After they’ve read his compelling spiritual autobiography, I ask my students the obvious question: “What is Augustine confessing?” To a person they reply: “His sins.” To be sure, Augustine recounts his sins in vivid detail. But Gilbert Meilaender offers a second answer: “His love of God.” Moreover, Augustine confesses from a nature that is hard-wired to praise.
Augustine is the theologian we love to hate. He is unfairly blamed for leading Western Christianity into a body-denying, pleasure-hating, world-berating funk, particularly by folks who haven’t read him. Meilaender has — deeply and over time. He has found in the North African saint a sturdy conversation partner, someone whose theological compass was sure. And though Augustine navigated different controversies from our own, he charted terrain familiar to us all: the restless waters of the human heart.
Meilaender knows what every good historian knows: history is simultaneously a window and a mirror. On one hand, history offers a window on the past. We read Augustine and find ourselves with him on the dusty streets of Carthage, “a hissing cauldron of lust” (Confessions 3.1). We learn the contours of late antiquity, its superstitions, its resignation, and the thin veneer Christianity painted over the old gods. No crisis of conscience prevented Christians from consulting astrologers to determine the auspices of the stars. Indeed, Augustine spent a good deal of his early episcopacy trying to explain the very different fates of two people born under the same stars, the biblical twins Jacob and Esau (e.g., The Confessions 7.6; de diversis questionibus, ad simplicianum). The foreignness of his world startles us, and we find ourselves mesmerized by difference.
Yet, every window is simultaneously a mirror. As we look down the centuries of time, we catch a glimpse of ourselves looking. We learn a lot by attending to what catches our eye, where we shrug or snigger. Those brief moments when history functions as a mirror can be liberatory, if we let them challenge our settled ways of framing the world. As Meilaender “worries with” Augustine, he astutely cautions that: “…it is often at those places where one is tempted to dismiss him as misguided, or even comical, that listening to Augustine worry over a subject can set us free from the limits that confine us” (x). Augustine’s world may seem exotic, but his anxiety closet looks a lot like ours. Subjects like desire and duty, sex and politics, and the anguish of loss still keep us awake at nights. Meilaender demonstrates that worrying about these topics with Augustine offers fresh insight.
Meilaender’s signal insight is the centrality of praise to Augustine’s theology and to the life of discipleship as a whole. Admittedly, praise is not something one immediately associates with the North African saint. We spent more time riveted on the remnant of Adam’s sin. Yet, Meilaender so powerfully argues its importance, I wonder how I’d missed it. Praise proves the gracious antidote to anxieties over desire and duty, sex and politics and grief.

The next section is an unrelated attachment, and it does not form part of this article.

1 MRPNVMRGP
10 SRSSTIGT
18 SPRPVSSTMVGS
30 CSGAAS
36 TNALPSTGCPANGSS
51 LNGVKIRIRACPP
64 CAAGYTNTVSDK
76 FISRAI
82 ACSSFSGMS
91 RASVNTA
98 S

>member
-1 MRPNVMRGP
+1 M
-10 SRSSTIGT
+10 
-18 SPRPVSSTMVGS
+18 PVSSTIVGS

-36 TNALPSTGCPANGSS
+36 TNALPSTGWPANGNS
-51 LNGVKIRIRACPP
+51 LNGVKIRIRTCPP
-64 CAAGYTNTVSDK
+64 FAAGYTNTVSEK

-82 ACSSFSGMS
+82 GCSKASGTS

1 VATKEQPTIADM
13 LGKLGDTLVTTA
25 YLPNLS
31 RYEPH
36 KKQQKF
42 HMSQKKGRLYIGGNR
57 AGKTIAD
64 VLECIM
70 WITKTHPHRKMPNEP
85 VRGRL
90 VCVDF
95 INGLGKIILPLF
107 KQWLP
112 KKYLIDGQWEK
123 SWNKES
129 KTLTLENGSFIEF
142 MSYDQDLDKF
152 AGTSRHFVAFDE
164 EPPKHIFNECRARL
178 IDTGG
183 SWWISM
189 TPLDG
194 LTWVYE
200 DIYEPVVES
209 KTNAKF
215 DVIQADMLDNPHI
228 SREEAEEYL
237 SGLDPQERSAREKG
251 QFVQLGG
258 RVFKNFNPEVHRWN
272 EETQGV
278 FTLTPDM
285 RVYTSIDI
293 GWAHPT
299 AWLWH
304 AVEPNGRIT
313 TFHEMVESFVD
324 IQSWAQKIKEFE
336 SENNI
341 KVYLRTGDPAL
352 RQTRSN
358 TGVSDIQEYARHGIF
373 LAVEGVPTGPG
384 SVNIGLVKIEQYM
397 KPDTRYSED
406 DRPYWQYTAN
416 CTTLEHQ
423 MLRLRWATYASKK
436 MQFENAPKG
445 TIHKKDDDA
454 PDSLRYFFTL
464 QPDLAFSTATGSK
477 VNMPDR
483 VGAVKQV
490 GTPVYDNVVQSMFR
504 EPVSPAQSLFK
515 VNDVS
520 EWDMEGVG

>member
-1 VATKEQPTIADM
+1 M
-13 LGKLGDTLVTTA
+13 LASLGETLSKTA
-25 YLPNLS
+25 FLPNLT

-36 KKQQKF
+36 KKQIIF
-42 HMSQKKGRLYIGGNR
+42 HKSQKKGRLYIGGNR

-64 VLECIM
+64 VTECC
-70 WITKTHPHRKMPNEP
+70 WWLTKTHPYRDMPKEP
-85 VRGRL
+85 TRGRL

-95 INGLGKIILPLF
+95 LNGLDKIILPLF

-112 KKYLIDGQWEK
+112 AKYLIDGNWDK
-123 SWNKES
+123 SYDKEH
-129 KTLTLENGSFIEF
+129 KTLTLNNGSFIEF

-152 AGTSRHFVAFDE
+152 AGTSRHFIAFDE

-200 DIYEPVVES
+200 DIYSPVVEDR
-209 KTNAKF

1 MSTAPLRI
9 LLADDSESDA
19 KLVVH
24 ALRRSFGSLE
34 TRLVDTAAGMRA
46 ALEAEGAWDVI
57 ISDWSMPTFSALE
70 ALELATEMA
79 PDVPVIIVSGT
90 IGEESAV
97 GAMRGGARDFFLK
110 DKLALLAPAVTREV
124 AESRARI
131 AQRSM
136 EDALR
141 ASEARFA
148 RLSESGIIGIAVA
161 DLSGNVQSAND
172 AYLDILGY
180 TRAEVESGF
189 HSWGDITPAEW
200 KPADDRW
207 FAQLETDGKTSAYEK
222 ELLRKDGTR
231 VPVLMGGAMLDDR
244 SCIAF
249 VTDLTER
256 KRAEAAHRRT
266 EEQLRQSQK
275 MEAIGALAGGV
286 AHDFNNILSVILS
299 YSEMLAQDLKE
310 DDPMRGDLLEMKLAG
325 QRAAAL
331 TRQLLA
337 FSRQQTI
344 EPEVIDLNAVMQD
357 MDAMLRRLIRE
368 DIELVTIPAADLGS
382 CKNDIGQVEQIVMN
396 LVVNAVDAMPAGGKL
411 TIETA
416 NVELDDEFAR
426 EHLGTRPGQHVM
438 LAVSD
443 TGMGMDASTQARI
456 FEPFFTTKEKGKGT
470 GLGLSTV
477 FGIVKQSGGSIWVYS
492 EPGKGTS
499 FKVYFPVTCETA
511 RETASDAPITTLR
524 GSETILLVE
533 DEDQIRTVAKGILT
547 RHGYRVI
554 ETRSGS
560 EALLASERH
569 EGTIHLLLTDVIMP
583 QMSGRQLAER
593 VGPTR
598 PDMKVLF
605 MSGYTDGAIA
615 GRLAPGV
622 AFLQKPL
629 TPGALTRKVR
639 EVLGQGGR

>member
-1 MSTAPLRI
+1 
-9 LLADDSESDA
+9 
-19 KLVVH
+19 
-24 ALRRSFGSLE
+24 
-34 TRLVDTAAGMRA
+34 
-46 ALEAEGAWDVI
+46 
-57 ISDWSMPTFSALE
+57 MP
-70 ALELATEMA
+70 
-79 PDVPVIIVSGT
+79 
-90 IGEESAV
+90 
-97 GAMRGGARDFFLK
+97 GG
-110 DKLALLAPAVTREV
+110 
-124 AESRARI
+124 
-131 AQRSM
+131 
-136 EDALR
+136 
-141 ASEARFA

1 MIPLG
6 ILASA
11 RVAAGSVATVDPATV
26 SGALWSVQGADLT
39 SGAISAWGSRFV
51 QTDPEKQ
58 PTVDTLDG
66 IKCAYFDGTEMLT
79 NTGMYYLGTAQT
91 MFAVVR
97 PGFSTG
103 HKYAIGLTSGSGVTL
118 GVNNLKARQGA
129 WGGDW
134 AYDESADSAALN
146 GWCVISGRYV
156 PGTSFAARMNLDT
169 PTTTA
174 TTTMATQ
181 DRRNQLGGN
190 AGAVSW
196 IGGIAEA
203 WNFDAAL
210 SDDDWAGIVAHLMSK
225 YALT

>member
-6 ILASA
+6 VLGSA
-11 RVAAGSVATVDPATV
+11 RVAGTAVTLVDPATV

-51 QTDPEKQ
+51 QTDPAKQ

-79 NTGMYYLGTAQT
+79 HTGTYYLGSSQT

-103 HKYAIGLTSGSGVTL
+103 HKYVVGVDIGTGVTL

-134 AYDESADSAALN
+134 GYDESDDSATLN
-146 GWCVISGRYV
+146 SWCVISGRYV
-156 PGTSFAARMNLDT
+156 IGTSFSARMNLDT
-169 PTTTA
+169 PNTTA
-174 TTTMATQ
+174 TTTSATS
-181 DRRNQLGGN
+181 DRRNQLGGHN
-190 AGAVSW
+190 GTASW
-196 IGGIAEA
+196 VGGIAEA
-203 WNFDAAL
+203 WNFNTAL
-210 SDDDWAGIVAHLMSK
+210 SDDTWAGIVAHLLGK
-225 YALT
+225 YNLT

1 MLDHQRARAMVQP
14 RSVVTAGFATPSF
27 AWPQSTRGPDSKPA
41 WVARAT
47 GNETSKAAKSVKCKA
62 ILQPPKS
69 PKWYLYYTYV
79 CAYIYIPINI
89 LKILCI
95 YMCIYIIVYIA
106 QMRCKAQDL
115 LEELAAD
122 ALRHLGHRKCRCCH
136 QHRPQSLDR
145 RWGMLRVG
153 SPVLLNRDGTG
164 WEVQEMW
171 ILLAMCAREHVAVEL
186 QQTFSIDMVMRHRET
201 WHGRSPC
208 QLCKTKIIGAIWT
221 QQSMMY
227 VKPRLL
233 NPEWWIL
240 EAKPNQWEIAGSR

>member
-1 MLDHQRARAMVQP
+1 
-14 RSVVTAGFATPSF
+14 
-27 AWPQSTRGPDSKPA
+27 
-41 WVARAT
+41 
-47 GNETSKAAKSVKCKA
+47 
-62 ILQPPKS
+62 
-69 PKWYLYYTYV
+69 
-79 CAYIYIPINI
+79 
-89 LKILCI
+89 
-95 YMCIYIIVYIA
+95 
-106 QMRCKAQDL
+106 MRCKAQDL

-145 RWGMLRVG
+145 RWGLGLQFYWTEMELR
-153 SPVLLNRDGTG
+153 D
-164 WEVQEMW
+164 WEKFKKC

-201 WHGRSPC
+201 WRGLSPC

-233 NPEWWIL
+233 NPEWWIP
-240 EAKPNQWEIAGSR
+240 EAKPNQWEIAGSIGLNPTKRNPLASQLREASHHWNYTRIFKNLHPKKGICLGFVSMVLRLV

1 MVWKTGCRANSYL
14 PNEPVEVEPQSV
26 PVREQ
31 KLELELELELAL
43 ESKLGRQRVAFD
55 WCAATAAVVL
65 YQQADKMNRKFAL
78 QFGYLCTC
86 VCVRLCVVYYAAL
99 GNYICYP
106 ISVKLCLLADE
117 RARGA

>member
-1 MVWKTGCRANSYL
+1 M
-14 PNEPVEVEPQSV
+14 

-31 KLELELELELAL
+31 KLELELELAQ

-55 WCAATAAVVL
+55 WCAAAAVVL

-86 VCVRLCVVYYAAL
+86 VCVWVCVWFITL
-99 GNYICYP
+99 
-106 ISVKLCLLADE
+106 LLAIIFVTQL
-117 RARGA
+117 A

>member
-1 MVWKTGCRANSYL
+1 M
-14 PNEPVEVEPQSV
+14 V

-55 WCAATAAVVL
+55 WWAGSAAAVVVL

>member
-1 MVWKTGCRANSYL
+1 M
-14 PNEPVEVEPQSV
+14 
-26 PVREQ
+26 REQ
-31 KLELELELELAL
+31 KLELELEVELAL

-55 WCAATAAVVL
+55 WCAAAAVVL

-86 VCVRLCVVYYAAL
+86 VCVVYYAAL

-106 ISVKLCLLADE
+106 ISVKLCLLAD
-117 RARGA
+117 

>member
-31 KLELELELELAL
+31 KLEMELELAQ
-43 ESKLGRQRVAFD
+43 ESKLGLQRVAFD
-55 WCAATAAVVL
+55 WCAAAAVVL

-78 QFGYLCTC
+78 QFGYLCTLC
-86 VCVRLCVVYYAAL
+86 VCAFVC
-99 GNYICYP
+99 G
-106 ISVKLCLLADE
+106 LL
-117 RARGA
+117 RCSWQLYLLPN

“If the things of this world delight you, praise God for them….” (4.12)
“…our hearts are restless until they can find rest in you….:” the line is so familiar, we fail to check what precedes or follows. When we do, however, we see that Augustine describes a creature hard-wired for praise. Our “instinct” is to praise God, who has made us for Himself. Other objects distract desire, and Augustine chronicles these in The Confessions with a thoroughness that borders on obsession. Games and books, women and reputation, friends and philosophy: he sought them all. Possessing them only whet – but did not diminish – his appetite. The striking illustration of such insatiable desire is the rage of an infant already fed when it sees another infant at the nurse’s breast. There will always be other objects of desire, but there is only one Subject. God draws the heart toward its true home.
 Meilaender considers whether the human search for God is nothing more than another selfish desire to possess God, as if the divine were the one object that could make us happy. He concludes: “It seems right that we should desire to be in the presence of the God who made us….” (10). He could have made the point even more strongly. While Augustine chronicles all the false turns in his search for happiness, The Confessions chronicles more powerfully God’s search for him. Augustine seeks – but he’s already been found. He desires to possess – but he finally discovers that he’s been a man possessed from the beginning. “But where was I when I looked for you? You were there before my eyes, but I had deserted even my own self” (5.2), Augustine exclaims, marveling over that what is almost a genetic predisposition toward God. Once again, we are hard-wired to praise. Desire gives way to delight as the creature finds its true home.
 Duty: “…entrust to the Truth all that the Truth has given to you…” 4.11)